The Rev. William Dunn Macray, librarian, historian, and archæologist, died yesterday at Bloxham, Oxfordshire.
He was born in London in 1826, son of Mr. John Macray of Aberdeen, later Librarian of the Taylor Institution. He was educated at Magdalen College School, and was afterwards admitted an academical clerk of Magdalen College. Ordained in 1850, he became chaplain of New College, a post which he held until 1880, being also at the different times chaplain of Christ Church and of Magdalen College and curate of St. Mary Magdalen, Oxford. In 1870 he was presented by Magdalen College to the rectory of Ducklington, which he held until 1912, uniting with it for some years the small rectory of Yelford.
Appointed at the age of 14 assistant in the Bodleian Library, he remained in the service of that institution till 1905, when he retired on a pension. In 1891 Magdalen College elected him a "Research Fellow," to continue the College Register begun by Dr. Bloxam. The "new series" of this work he carried on through eight volumes, ending with the index volume, published in 1915. In 1902, on the occasion of the Bodleian Tercentenary, he received the honorary degree of Doctor of Letters; he had been a Fellow of the Society of Antiquaries since 1873.
A man of good ability and admirable method and diligence, Macray made large additions to the volume of historical and archæogical knowledge. His first work was a manual of British historians down to smaller 1600, published in 1845, when the author was only 19. Five years later he isued the first of many catalogues that bear his name, that of the library of Bicton House, Devonshire. He was superintendent of the New Bodleian Catalogue from 1859 to 1874, when he was created special assistant in the M.S. Department, and in 1868 he published his "Annals of the Bodleian Library."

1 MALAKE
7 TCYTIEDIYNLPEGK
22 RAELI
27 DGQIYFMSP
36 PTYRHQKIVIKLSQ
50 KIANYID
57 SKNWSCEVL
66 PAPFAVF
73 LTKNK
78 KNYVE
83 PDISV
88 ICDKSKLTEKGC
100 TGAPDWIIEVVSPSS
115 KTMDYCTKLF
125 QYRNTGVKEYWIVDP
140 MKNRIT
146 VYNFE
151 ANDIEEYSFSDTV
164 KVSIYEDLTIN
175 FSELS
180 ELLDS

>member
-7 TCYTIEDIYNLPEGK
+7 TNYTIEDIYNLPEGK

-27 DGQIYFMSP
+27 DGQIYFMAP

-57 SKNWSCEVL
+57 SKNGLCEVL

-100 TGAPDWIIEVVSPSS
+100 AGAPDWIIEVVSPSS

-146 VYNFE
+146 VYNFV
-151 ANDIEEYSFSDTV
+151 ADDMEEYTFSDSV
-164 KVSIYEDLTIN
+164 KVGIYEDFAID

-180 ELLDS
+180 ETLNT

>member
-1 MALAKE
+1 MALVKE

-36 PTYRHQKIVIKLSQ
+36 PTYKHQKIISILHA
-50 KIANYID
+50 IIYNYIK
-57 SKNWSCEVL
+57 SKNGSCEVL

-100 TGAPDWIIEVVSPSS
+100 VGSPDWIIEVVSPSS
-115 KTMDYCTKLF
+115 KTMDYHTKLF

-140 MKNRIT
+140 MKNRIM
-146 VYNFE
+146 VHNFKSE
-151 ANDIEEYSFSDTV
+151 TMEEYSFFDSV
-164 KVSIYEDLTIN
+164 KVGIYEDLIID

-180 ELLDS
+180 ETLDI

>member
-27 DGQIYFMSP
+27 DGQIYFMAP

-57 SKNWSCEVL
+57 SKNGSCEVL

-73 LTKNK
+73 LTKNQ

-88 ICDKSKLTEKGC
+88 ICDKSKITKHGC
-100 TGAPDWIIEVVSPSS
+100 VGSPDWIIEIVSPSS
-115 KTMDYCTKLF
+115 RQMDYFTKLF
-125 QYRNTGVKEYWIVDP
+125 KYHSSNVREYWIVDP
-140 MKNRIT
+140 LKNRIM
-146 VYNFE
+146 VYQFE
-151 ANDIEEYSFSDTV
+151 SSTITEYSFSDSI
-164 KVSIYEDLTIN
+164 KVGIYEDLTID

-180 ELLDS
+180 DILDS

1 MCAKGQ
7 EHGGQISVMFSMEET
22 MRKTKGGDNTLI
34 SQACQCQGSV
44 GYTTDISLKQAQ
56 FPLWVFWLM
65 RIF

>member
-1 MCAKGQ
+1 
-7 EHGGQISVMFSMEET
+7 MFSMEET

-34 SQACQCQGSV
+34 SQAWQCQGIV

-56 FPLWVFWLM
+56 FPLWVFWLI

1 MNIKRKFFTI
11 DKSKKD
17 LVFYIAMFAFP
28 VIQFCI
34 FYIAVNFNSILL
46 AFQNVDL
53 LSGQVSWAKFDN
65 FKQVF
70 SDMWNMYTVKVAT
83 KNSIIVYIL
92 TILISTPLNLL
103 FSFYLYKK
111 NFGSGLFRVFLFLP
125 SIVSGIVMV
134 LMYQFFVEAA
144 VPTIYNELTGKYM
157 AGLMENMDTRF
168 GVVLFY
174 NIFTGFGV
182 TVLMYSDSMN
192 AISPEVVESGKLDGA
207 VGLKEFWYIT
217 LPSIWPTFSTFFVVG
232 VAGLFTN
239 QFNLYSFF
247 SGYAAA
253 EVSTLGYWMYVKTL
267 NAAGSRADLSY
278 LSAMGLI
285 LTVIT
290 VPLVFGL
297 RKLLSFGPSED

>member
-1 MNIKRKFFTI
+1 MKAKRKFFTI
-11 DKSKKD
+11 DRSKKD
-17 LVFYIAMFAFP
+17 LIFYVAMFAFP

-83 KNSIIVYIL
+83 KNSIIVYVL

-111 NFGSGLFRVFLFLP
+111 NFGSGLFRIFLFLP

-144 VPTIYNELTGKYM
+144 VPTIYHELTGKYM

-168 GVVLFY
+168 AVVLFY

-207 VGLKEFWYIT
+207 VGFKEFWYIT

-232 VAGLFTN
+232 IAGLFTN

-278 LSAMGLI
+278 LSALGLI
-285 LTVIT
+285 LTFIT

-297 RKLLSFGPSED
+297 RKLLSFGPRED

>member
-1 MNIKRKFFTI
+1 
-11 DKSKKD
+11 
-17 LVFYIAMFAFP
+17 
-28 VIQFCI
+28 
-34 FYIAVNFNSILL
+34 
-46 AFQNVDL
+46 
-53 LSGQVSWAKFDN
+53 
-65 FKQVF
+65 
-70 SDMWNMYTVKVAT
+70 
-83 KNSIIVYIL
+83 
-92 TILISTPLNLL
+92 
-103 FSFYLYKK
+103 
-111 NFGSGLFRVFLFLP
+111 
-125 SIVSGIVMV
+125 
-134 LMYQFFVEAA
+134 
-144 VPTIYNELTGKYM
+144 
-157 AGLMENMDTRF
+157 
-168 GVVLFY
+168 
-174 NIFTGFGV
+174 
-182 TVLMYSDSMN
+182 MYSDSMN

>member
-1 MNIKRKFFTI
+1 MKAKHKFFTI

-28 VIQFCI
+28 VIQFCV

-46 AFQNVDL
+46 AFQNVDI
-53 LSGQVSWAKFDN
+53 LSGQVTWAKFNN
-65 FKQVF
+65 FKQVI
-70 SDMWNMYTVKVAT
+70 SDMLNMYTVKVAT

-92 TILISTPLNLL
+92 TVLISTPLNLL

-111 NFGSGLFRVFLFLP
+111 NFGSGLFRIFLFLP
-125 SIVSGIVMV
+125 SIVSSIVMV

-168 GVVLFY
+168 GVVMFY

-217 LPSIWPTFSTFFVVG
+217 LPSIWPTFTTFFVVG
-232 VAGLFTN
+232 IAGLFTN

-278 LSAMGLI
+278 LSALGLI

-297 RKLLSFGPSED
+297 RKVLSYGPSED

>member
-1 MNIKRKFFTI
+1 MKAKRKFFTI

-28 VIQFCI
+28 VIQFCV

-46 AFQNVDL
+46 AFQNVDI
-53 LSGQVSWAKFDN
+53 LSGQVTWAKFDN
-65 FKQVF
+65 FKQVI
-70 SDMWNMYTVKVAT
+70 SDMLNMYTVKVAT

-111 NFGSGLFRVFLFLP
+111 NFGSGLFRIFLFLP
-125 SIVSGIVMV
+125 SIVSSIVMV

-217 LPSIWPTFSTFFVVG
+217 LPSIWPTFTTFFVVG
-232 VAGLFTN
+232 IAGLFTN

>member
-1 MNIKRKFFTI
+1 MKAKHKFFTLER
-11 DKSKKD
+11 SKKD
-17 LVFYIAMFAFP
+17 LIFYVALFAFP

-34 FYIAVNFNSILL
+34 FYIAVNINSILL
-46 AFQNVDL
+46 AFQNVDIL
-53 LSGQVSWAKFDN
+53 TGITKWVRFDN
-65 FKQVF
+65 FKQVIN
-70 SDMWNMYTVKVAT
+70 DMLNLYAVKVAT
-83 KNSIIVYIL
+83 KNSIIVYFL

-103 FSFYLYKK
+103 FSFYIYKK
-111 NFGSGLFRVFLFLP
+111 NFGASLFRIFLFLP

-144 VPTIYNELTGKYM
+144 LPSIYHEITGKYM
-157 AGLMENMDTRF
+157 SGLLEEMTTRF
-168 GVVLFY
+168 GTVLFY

He was also the author of valuable reports on State Papers in the Royal and University Libraries of Sweden and Denmark, a long series of reports on manuscripts for the Royal Commission, and manuscript calendar, which occupied him some fourteen years, of the Muniments of Magdalen College. Among other of his works were volumes published for the Roll Series, the "Chronicon Abbatiæ de Evesham," the "Chronicon Abbatiæ Ramesciensis," and charters of the city and diocese of Salisbury, and also several works of curious interest published for the Roxburghe Club, amont them the history of Gridild the Second, "a narrative in verse of the Divorce of Katharine of Arragon."
He was greatly beloved in the rural parish of Ducklington, over which he reigned for more than forty years, for like Chaucer's "Persoun," whom he resembled in more ways than one—
This noble example to his sheep he yaf.
That first he wroughte and afterwards he taughte.